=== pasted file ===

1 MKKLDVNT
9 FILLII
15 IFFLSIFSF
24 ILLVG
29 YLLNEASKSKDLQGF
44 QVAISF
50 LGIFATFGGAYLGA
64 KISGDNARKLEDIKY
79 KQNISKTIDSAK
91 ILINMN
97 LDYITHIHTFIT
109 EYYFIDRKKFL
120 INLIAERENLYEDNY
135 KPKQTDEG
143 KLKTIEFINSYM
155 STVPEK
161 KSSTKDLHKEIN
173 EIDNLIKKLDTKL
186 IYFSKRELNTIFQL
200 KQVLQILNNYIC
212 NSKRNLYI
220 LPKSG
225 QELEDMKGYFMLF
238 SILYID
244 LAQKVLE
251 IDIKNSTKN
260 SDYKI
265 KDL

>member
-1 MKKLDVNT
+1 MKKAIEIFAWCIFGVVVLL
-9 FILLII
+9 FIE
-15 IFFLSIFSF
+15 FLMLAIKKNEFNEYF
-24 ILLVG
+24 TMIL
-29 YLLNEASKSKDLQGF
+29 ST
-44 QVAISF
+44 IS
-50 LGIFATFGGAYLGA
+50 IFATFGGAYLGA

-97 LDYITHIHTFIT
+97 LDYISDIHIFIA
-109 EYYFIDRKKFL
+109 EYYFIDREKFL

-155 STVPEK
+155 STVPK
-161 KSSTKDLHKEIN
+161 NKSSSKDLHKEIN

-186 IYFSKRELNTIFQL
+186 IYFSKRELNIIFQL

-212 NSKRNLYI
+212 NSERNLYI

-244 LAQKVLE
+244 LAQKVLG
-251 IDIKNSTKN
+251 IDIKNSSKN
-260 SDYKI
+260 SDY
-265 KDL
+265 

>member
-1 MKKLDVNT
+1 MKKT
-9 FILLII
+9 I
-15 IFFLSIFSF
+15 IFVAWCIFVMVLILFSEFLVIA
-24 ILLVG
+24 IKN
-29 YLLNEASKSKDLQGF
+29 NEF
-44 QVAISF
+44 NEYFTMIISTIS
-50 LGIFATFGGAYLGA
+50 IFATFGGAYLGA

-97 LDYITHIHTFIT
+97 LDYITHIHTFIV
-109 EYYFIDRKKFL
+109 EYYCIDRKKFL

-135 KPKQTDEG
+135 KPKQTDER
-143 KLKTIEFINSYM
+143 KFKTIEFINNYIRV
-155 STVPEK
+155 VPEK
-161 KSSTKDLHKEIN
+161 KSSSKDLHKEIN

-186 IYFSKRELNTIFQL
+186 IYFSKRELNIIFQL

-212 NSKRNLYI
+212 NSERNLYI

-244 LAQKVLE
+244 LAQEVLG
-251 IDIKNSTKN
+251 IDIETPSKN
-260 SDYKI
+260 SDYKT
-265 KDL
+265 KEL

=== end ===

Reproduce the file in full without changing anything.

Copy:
1 MKKLDVNT
9 FILLII
15 IFFLSIFSF
24 ILLVG
29 YLLNEASKSKDLQGF
44 QVAISF
50 LGIFATFGGAYLGA
64 KISGDNARKLEDIKY
79 KQNISKTIDSAK
91 ILINMN
97 LDYITHIHTFIT
109 EYYFIDRKKFL
120 INLIAERENLYEDNY
135 KPKQTDEG
143 KLKTIEFINSYM
155 STVPEK
161 KSSTKDLHKEIN
173 EIDNLIKKLDTKL
186 IYFSKRELNTIFQL
200 KQVLQILNNYIC
212 NSKRNLYI
220 LPKSG
225 QELEDMKGYFMLF
238 SILYID
244 LAQKVLE
251 IDIKNSTKN
260 SDYKI
265 KDL

>member
-1 MKKLDVNT
+1 MKKAIEIFAWCIFGVVVLL
-9 FILLII
+9 FIE
-15 IFFLSIFSF
+15 FLMLAIKKNEFNEYF
-24 ILLVG
+24 TMIL
-29 YLLNEASKSKDLQGF
+29 ST
-44 QVAISF
+44 IS
-50 LGIFATFGGAYLGA
+50 IFATFGGAYLGA

-97 LDYITHIHTFIT
+97 LDYISDIHIFIA
-109 EYYFIDRKKFL
+109 EYYFIDREKFL

-155 STVPEK
+155 STVPK
-161 KSSTKDLHKEIN
+161 NKSSSKDLHKEIN

-186 IYFSKRELNTIFQL
+186 IYFSKRELNIIFQL

-212 NSKRNLYI
+212 NSERNLYI

-244 LAQKVLE
+244 LAQKVLG
-251 IDIKNSTKN
+251 IDIKNSSKN
-260 SDYKI
+260 SDY
-265 KDL
+265 

>member
-1 MKKLDVNT
+1 MKKT
-9 FILLII
+9 I
-15 IFFLSIFSF
+15 IFVAWCIFVMVLILFSEFLVIA
-24 ILLVG
+24 IKN
-29 YLLNEASKSKDLQGF
+29 NEF
-44 QVAISF
+44 NEYFTMIISTIS
-50 LGIFATFGGAYLGA
+50 IFATFGGAYLGA

-97 LDYITHIHTFIT
+97 LDYITHIHTFIV
-109 EYYFIDRKKFL
+109 EYYCIDRKKFL

-135 KPKQTDEG
+135 KPKQTDER
-143 KLKTIEFINSYM
+143 KFKTIEFINNYIRV
-155 STVPEK
+155 VPEK
-161 KSSTKDLHKEIN
+161 KSSSKDLHKEIN

-186 IYFSKRELNTIFQL
+186 IYFSKRELNIIFQL

-212 NSKRNLYI
+212 NSERNLYI

-244 LAQKVLE
+244 LAQEVLG
-251 IDIKNSTKN
+251 IDIETPSKN
-260 SDYKI
+260 SDYKT
-265 KDL
+265 KEL